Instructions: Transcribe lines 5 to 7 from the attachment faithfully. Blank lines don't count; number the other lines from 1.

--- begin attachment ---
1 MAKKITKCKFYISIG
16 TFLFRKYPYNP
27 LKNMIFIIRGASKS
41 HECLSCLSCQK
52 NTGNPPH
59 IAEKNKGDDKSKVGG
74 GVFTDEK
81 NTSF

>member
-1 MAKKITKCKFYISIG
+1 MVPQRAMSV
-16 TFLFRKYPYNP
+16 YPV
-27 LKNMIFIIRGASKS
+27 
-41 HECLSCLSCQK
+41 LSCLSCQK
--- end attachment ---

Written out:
52 NTGNPPH
59 IAEKNKGDDKSKVGG
74 GVFTDEK